And this one of Mattie was shot at ISO 800 with a speed of 1/460 (if I remember right now)



Just to add the light conditions for the first two photos was very good while the conditions for the last photo were not very good at all.....
I came across this while on the web. It is from a professional photographer in MA. I thought you might find it interesting.

"For those photographers who shoot with Canon digital cameras, don't feel shy to crank up that ISO and shoot wide open. You'd be surprised what your camera can produce. If you question my rational then check this link and keep in mind that almost all these images were shot at 3200 ISO at 1.8 to 2.0. http://jeffnewcum.com/DWF/DWF07"
 
J

JustAfan

Guest
I am sorry to bump this up so late in the game but this thread went totally over my head. I will be going to the American Cup next January and would like some help with my photo taking. As it is right now I take still shots and no matter what even they never have enough light.

I have a digital camera not meant to take pictures apparently.lol. The problem I usually have is low light and blurry pictures. My camera is a Kodak z740.
 
G

glmason

Guest
it will be hard ...

... to get good pics with the Kodak z740. The highest iso available it 800. I suggest you try manual settings with iso at 800 and 1/250 or faster and set your f stop to the lowest available for your zoom level. You may or may not get anything usable depending on the gym lighting. Also use a monopod or tripod. I use a nikon d700 which is good up to iso 6400 with a fast lens and I use a monopod or tripod depending on the location.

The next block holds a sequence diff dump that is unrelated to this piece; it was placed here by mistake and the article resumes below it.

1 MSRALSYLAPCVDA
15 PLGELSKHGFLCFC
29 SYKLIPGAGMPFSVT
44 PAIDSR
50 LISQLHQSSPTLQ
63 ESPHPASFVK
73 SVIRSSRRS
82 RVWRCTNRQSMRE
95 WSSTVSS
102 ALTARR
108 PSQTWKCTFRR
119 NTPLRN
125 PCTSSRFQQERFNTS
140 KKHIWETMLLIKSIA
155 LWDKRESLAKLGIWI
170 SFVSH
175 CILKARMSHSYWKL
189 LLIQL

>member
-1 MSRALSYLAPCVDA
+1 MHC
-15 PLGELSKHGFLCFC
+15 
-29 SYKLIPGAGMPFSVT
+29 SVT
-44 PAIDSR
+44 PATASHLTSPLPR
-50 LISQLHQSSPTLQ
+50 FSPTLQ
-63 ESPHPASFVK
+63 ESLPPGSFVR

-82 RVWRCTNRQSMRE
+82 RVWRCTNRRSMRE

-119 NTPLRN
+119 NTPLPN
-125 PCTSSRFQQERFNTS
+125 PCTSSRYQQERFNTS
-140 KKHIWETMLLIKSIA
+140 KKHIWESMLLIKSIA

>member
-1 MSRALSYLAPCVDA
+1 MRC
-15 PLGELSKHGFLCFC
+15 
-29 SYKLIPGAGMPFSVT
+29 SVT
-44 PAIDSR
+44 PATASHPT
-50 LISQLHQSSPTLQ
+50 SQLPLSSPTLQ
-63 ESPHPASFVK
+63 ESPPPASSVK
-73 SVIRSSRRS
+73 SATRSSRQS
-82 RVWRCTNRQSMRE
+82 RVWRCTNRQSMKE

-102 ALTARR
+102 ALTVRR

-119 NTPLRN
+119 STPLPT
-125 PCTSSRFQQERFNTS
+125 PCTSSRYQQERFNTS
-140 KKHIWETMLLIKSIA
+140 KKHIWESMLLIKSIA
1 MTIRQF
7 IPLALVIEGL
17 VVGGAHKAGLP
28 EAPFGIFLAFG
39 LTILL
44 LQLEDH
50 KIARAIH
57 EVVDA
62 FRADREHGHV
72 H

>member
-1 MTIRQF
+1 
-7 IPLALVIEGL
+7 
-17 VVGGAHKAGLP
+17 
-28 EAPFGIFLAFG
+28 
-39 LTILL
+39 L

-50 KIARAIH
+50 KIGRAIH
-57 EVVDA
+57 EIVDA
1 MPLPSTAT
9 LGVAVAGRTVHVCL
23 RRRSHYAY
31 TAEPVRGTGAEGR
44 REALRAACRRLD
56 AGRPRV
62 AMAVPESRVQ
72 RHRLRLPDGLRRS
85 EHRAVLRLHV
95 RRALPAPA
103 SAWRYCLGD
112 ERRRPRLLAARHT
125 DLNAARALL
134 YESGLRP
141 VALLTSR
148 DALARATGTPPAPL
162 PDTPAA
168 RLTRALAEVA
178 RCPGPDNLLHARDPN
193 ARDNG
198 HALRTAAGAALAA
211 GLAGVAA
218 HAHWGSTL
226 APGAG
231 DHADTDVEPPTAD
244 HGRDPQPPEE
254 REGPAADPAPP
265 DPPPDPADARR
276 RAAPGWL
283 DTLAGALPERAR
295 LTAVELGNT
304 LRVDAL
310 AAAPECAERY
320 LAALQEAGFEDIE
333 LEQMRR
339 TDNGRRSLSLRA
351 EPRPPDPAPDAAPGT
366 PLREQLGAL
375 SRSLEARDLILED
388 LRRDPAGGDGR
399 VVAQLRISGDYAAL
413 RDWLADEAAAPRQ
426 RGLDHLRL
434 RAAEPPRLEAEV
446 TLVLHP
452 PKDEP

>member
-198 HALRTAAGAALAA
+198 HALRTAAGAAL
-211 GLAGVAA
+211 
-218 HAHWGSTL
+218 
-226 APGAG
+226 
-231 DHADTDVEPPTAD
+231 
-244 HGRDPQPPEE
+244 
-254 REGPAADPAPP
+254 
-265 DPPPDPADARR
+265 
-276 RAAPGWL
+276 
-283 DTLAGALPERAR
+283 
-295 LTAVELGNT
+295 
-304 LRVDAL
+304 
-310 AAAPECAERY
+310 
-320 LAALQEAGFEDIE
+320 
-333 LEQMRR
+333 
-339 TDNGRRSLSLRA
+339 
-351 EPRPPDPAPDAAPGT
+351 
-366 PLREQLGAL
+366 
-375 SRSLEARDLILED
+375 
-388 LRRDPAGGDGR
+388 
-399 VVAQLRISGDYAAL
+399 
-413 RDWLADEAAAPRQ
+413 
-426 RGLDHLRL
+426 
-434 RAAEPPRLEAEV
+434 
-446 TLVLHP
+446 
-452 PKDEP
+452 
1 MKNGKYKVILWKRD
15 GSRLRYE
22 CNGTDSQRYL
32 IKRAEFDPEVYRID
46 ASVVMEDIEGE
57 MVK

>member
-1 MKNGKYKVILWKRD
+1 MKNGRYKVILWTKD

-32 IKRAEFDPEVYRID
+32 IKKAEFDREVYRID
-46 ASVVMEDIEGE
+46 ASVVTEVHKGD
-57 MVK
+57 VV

You may be best at using a video camera to capture your gymnast and buy one or two of the pro shot pics. They have the equipment and best positioning possible (at least at the meets I've been to).

I'd try different settings on the camera during other levels and if you get acceptable pics, use it and let someone else video. Just remember that what looks good on the camera LCD may not look good when printed.

Good luck and enjoy the meet.
 
J

JustAfan

Guest
Thanks Glmason. I appreciate the help. I have just one question and sorry if iy sounds stupid but what exactly is f stop?

I am hoping they have one of those team meets before the American cup where I can practice this.

Great idea for the tripod. I should def try that and thanks for the advice:)





... to get good pics with the Kodak z740. The highest iso available it 800. I suggest you try manual settings with iso at 800 and 1/250 or faster and set your f stop to the lowest available for your zoom level. You may or may not get anything usable depending on the gym lighting. Also use a monopod or tripod. I use a nikon d700 which is good up to iso 6400 with a fast lens and I use a monopod or tripod depending on the location.

You may be best at using a video camera to capture your gymnast and buy one or two of the pro shot pics. They have the equipment and best positioning possible (at least at the meets I've been to).

I'd try different settings on the camera during other levels and if you get acceptable pics, use it and let someone else video. Just remember that what looks good on the camera LCD may not look good when printed.

Good luck and enjoy the meet.